One exception was an instructive study published earlier this year by Kathryn Hochstetler, which found that: ‘the most important dimension of the rise of South-South trade is the way it has both followed and reinforced increasing differentiation among the countries of the South.’ Hochstetler observed that developing country exports are dominated by a group of just eight countries (Brazil, China, India, Indonesia, Malaysia, Mexico, Thailand, and Turkey), which alone accounted for almost half of the annual exports of all the developing economies from 2005–2009. The Least Developed Countries (LDCs), she pointed out, actually send larger shares of manufactured goods to higher income than to lower income countries. LDC exports to other Southern countries were dominated by agricultural, fuel, and mining goods.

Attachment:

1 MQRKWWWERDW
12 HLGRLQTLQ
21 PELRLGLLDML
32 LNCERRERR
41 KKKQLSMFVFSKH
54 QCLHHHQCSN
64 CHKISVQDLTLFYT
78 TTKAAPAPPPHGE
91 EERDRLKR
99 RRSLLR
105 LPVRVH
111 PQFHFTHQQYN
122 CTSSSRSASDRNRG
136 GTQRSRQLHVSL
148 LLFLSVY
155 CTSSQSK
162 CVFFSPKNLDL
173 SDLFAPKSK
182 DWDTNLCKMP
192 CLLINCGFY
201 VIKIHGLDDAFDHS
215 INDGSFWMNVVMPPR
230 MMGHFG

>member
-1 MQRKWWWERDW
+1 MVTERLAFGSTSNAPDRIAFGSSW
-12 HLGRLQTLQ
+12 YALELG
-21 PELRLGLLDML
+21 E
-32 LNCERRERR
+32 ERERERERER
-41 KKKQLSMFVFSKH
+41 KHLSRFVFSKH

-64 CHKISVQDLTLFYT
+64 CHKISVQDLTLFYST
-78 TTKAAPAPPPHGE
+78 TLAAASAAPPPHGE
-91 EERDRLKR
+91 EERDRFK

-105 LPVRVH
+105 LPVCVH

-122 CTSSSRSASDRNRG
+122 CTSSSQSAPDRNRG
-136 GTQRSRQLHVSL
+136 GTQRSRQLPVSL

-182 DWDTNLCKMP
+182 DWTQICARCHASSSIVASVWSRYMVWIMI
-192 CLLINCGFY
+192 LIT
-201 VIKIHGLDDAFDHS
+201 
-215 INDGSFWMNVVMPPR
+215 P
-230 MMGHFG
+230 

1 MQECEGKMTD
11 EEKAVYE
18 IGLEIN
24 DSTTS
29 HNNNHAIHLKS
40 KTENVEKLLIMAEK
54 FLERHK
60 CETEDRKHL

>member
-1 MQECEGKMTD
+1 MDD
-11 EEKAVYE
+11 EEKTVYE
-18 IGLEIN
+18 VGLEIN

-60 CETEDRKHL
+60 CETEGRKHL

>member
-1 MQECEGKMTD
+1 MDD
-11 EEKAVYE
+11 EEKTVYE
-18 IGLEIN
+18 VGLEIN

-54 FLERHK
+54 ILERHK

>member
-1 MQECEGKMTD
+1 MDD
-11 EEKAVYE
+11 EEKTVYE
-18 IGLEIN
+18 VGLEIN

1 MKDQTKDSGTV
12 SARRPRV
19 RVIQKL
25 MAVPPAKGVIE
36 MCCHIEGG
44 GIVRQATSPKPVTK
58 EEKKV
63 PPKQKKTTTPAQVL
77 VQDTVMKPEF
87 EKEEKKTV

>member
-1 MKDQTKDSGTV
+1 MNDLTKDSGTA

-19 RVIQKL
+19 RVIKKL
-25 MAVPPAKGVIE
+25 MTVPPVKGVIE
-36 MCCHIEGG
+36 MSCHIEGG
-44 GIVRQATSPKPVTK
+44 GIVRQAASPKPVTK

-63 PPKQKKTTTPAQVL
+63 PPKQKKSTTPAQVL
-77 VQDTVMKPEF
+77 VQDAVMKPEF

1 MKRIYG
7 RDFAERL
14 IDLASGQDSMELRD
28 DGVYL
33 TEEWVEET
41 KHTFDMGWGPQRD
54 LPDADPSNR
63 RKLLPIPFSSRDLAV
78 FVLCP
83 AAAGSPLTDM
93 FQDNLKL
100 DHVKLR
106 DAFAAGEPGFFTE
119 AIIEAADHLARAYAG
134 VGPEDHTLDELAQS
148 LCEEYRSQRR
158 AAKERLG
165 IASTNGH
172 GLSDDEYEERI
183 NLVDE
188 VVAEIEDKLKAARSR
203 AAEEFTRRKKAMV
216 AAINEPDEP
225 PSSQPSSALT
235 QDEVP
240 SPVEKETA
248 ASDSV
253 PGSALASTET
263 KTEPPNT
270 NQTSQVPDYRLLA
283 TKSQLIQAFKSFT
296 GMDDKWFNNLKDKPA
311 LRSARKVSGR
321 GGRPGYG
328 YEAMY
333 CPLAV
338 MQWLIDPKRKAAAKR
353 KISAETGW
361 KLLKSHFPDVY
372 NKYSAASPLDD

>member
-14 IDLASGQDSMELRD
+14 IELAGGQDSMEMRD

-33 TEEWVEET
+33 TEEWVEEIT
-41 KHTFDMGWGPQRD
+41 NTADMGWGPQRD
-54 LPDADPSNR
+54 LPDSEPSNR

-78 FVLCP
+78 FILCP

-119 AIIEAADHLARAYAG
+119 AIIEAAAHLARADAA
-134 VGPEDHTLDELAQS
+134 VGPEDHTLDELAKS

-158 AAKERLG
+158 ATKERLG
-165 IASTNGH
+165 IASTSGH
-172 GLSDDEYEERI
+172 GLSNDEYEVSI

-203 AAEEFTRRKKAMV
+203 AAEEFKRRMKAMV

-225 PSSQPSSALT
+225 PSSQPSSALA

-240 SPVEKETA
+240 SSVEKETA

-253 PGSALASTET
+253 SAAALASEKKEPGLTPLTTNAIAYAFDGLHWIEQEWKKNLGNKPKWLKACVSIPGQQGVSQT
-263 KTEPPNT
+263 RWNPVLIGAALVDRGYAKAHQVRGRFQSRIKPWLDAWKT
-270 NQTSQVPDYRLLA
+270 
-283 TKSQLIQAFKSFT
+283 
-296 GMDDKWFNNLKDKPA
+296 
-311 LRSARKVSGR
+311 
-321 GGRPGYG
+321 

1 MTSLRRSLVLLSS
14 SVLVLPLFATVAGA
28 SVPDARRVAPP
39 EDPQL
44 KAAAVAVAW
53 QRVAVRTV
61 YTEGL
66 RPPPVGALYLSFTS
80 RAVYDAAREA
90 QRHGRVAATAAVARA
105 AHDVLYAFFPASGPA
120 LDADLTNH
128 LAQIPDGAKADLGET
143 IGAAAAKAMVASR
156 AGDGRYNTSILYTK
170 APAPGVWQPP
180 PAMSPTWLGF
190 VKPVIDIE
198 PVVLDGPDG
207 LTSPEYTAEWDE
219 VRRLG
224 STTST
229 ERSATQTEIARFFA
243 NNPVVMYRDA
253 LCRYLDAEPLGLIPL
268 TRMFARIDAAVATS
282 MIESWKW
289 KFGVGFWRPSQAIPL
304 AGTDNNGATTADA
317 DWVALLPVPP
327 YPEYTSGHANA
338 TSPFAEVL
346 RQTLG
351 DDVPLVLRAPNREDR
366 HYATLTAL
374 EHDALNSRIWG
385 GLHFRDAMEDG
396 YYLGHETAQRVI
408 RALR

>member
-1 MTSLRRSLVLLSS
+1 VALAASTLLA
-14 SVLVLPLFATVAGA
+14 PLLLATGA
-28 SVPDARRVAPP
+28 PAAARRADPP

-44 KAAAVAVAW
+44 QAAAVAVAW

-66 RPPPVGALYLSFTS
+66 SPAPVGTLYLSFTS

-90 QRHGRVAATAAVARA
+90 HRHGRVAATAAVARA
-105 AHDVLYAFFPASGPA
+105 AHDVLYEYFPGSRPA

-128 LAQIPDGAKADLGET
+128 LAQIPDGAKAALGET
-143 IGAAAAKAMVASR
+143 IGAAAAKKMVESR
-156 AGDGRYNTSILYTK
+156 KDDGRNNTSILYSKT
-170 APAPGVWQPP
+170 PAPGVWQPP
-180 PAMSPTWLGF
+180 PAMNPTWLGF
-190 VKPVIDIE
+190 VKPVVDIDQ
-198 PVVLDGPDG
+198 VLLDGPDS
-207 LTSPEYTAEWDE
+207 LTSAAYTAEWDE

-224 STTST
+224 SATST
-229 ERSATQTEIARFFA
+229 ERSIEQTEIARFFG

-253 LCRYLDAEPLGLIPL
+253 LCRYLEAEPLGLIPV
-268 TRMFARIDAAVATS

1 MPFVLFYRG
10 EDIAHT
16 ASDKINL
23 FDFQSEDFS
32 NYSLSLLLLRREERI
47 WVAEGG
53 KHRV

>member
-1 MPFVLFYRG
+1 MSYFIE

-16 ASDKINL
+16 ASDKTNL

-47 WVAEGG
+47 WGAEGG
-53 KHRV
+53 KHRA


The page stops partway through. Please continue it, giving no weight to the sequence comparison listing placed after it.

Another exception can now be added in the form of the work of Xavier Cirera, until recently at IDS, who has just published a careful analysis of the ‘economic engagement footprint’ of the rising powers in Africa. Rising powers – which Cirera defines as the BRICS countries plus the Gulf states and Turkey – are found to be important trade and aid partners for sub-Saharan Africa. Their importance (especially that of China) has increased dramatically over the last decade at the expense, mainly, of the OECD. Analysing such trade flows, Cirera finds that they are largely represented by the export of natural resources from sub-Saharan Africa and products with very little added value.